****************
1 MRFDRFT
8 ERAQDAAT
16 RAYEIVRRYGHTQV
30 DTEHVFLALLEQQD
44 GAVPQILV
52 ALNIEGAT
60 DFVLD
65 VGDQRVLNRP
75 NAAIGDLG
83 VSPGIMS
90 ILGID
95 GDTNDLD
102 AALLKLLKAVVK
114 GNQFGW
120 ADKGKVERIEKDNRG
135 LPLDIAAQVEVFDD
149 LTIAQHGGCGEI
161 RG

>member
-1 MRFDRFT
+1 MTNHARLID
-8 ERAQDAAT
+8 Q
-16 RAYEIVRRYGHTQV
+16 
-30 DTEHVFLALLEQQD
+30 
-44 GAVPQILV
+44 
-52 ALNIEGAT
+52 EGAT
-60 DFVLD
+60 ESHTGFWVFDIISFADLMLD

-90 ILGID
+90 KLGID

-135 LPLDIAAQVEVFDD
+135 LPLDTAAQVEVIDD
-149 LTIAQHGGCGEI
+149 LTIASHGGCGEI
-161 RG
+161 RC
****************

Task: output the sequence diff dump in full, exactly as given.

1 MRFDRFT
8 ERAQDAAT
16 RAYEIVRRYGHTQV
30 DTEHVFLALLEQQD
44 GAVPQILV
52 ALNIEGAT
60 DFVLD
65 VGDQRVLNRP
75 NAAIGDLG
83 VSPGIMS
90 ILGID
95 GDTNDLD
102 AALLKLLKAVVK
114 GNQFGW
120 ADKGKVERIEKDNRG
135 LPLDIAAQVEVFDD
149 LTIAQHGGCGEI
161 RG

>member
-1 MRFDRFT
+1 MTNHARLID
-8 ERAQDAAT
+8 Q
-16 RAYEIVRRYGHTQV
+16 
-30 DTEHVFLALLEQQD
+30 
-44 GAVPQILV
+44 
-52 ALNIEGAT
+52 EGAT
-60 DFVLD
+60 ESHTGFWVFDIISFADLMLD

-90 ILGID
+90 KLGID

-135 LPLDIAAQVEVFDD
+135 LPLDTAAQVEVIDD
-149 LTIAQHGGCGEI
+149 LTIASHGGCGEI
-161 RG
+161 RC